But the second way to think of infinity is the ordinal sense. The ordinal sense talks about the "size" of ordered sets, and in there "infinity" is noted as ω, the Greek letter omega (which is often substituted with its lookalike "w"). For example, consider the set:

{1, 2, 3, 4, 5 ... }

That set is of size ω, and the "size" of ordered sets is called order type. Thus we can call ω the order type of that set.

Now consider the set:

{1, 2, 3, 4, 5 ... ω}

That is the same set, but with omega stuck at the end of it. There, the set would be of order-type ω+1 (more on that later).

There is a third way, but that is used as a limit, working with calculus and not with set theory. That way is merely usage of infinity for limits, and it uses the infinity symbol (∞). An example of this usage would be:

lim 1

x->∞ x

This above denotes the limit of the function f(x) = 1/x as x approaches infinity - that limit here is zero. Limits are used extensively in calculus, and I like to consider calculus to be the "study of limits".

Wait, hold on now. Why even talk about infinity? Yes, even though I said "forget about infinity" in the introduction to this site, infinite numbers do indeed play a role in googology. Even though googology is the study of large finite numbers, infinite numbers (specifically the ordinal sense) are used in the definition of the fast-growing hierarchy. Therefore ordinals, in fact, play a very large role in googology. Here's how:

In the fast-growing hierarchy, fα(x) where α (Greek letter alpha) is an ordinal that does not end in +n is defined as f#(x) where # is the xth member of α's fundamental sequence.

In the case of plain old infinity (noted ω in the ordinal sense), we can use the function fω(x) here. That would simplify to fx(x), since the xth member of ω's fundamental sequence ({1, 2, 3, 4 ... } under standard usage, but can technically also begin with 0 or 2 or whatever else) is (under standard usage) simply x.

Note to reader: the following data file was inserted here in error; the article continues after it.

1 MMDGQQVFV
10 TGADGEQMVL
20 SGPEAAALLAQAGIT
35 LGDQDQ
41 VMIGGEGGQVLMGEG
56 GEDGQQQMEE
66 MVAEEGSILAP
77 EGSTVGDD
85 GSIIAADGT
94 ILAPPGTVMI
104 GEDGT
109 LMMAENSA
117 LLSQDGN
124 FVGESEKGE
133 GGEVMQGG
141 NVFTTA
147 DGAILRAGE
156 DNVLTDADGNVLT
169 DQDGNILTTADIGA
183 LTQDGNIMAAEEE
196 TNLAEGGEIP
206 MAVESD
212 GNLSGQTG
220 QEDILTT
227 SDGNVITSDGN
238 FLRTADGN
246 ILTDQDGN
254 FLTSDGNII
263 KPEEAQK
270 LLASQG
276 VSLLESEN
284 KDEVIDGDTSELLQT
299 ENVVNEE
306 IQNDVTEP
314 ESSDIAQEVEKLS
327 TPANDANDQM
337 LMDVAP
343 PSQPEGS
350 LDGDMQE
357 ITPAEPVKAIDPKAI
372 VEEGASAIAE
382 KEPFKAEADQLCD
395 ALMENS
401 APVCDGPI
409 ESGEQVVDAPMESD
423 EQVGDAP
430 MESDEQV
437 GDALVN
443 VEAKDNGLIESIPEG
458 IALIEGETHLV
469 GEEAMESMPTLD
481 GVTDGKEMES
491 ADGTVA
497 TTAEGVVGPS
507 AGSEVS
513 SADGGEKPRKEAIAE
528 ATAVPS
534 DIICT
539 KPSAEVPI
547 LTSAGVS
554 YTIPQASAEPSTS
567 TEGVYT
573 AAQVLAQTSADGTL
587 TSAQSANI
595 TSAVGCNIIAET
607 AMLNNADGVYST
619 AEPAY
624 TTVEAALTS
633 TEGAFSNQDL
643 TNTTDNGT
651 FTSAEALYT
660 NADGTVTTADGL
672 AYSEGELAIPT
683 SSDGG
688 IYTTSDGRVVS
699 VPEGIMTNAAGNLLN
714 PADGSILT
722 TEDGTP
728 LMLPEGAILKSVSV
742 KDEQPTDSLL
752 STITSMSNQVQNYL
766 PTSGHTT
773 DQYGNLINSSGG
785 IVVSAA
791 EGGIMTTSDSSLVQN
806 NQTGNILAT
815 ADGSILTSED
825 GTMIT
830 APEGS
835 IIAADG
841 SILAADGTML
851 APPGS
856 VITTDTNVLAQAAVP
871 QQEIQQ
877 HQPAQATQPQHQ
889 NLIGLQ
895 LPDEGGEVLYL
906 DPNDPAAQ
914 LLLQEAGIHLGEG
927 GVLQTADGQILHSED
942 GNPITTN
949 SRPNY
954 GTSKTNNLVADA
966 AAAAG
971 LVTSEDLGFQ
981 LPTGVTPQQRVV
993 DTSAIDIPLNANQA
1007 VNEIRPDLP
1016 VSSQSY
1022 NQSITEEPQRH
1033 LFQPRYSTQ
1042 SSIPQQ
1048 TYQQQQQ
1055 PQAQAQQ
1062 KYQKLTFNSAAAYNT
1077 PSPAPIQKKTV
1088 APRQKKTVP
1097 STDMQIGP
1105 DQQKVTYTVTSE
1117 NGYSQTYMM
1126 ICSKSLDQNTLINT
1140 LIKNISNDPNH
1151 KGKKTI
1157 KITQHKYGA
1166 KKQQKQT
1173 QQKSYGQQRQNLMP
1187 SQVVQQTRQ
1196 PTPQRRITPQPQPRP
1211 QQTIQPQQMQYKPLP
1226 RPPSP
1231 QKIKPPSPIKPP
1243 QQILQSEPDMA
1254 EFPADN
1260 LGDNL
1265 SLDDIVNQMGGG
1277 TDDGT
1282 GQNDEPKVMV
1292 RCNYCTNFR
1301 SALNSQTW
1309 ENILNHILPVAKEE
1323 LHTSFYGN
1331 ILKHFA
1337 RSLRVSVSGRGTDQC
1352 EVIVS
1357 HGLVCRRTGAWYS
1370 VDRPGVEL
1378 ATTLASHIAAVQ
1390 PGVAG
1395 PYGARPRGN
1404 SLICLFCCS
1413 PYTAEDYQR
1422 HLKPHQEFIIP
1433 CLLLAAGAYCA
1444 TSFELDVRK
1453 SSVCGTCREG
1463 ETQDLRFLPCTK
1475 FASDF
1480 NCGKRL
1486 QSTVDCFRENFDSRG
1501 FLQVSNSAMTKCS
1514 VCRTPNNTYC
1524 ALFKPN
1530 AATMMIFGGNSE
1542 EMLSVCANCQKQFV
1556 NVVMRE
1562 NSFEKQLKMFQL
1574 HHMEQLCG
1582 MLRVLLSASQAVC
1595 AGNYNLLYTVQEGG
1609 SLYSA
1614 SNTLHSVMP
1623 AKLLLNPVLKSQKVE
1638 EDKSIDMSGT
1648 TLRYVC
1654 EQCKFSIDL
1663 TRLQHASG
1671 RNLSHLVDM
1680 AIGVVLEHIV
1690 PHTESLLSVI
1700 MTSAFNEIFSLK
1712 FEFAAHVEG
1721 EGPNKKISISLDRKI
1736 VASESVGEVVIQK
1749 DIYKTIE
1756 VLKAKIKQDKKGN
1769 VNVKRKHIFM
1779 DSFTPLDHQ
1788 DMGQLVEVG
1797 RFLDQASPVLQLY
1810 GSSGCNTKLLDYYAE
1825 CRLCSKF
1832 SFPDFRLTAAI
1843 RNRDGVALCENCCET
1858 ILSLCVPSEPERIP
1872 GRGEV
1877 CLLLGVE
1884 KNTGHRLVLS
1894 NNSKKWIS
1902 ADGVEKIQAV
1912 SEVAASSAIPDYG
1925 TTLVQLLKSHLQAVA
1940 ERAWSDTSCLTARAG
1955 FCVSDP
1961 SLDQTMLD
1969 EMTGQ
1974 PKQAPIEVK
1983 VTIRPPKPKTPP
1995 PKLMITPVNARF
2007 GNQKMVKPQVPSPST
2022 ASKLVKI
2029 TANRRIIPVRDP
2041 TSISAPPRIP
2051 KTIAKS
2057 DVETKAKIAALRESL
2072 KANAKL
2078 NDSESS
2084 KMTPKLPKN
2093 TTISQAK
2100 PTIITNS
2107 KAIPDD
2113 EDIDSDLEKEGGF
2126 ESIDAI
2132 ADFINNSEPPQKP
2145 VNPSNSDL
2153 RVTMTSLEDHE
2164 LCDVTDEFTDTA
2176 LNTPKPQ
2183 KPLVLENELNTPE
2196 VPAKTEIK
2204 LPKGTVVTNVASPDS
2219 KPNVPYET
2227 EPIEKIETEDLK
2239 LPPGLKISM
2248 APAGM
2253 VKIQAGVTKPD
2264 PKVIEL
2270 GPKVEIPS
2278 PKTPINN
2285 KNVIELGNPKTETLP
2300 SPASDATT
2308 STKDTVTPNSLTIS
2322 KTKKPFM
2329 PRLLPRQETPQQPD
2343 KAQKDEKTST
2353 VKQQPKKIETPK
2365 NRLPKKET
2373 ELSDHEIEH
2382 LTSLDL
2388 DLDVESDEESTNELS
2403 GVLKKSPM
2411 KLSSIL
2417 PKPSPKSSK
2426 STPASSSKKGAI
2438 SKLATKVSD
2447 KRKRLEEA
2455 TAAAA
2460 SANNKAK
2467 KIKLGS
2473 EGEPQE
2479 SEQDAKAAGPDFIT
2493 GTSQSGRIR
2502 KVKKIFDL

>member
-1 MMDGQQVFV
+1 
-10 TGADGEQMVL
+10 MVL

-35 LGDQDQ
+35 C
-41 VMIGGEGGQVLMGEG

As sets can have order types, googological functions can be thought of having order types as well - if a function is limited at producing values comparable to fα(x) in the fast-growing hierarchy, it can be thought of as having order-type α. For example, with this usage Knuth's up-arrows can be considered to be of order type ω, Graham's function ω+1, Conway chain arrows ω^2, and so on. However, some object to that usage of the term "order type" and consider it to conflict with and/or be far less formal than the mathematical usage of order types. I find it not much of a stretch to use the term "order type" that way, but that's just me.

Some functions that are of order type ω in the fast-growing hierarchy are Knuth's up-arrows, Steinhaus-Moser polygons, the Ackermann function (and all its variants), basic Hyper-E notation, etc. In functions order type ω denotes the lowest growth rate of functions that is not primitive recursive.

Cardinals and limits don't play even close to as large of a role in googology as ordinals do, though cardinals do crop up in the formal and rather technical definitions of ordinal collapsing functions, which we'll get to later.

For now let's start looking at the ordinals, and their role in mathematics and googology ...

Omega plus one


One thing that people often ask about infinity is: is infinity plus one still infinity? That question is an easier question than you may think: it all depends on whether you're using the cardinal sense or the ordinal sense.